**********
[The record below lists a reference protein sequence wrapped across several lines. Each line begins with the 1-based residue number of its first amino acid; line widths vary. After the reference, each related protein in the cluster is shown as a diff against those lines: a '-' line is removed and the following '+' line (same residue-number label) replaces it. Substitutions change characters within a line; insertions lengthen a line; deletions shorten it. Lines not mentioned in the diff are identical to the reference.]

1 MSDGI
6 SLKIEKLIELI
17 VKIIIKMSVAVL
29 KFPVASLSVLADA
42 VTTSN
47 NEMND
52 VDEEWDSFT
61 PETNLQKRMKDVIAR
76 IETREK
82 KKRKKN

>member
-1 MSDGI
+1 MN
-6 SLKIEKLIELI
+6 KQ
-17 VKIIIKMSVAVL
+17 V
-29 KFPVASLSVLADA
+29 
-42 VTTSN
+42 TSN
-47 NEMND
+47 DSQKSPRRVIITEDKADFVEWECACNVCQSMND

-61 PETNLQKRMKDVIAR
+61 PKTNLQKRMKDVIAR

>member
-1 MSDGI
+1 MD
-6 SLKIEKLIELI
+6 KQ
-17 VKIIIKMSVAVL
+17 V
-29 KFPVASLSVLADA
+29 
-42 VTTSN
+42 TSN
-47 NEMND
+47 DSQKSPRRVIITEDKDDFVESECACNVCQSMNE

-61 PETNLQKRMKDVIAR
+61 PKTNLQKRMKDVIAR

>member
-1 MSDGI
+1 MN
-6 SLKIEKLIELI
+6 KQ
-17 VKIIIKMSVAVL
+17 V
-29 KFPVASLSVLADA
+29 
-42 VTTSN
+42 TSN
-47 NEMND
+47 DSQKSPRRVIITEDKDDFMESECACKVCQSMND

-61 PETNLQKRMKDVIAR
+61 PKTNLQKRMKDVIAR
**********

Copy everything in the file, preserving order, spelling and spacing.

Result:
[The record below lists a reference protein sequence wrapped across several lines. Each line begins with the 1-based residue number of its first amino acid; line widths vary. After the reference, each related protein in the cluster is shown as a diff against those lines: a '-' line is removed and the following '+' line (same residue-number label) replaces it. Substitutions change characters within a line; insertions lengthen a line; deletions shorten it. Lines not mentioned in the diff are identical to the reference.]

1 MSDGI
6 SLKIEKLIELI
17 VKIIIKMSVAVL
29 KFPVASLSVLADA
42 VTTSN
47 NEMND
52 VDEEWDSFT
61 PETNLQKRMKDVIAR
76 IETREK
82 KKRKKN

>member
-1 MSDGI
+1 MN
-6 SLKIEKLIELI
+6 KQ
-17 VKIIIKMSVAVL
+17 V
-29 KFPVASLSVLADA
+29 
-42 VTTSN
+42 TSN
-47 NEMND
+47 DSQKSPRRVIITEDKADFVEWECACNVCQSMND

-61 PETNLQKRMKDVIAR
+61 PKTNLQKRMKDVIAR

>member
-1 MSDGI
+1 MD
-6 SLKIEKLIELI
+6 KQ
-17 VKIIIKMSVAVL
+17 V
-29 KFPVASLSVLADA
+29 
-42 VTTSN
+42 TSN
-47 NEMND
+47 DSQKSPRRVIITEDKDDFVESECACNVCQSMNE

-61 PETNLQKRMKDVIAR
+61 PKTNLQKRMKDVIAR

>member
-1 MSDGI
+1 MN
-6 SLKIEKLIELI
+6 KQ
-17 VKIIIKMSVAVL
+17 V
-29 KFPVASLSVLADA
+29 
-42 VTTSN
+42 TSN
-47 NEMND
+47 DSQKSPRRVIITEDKDDFMESECACKVCQSMND

-61 PETNLQKRMKDVIAR
+61 PKTNLQKRMKDVIAR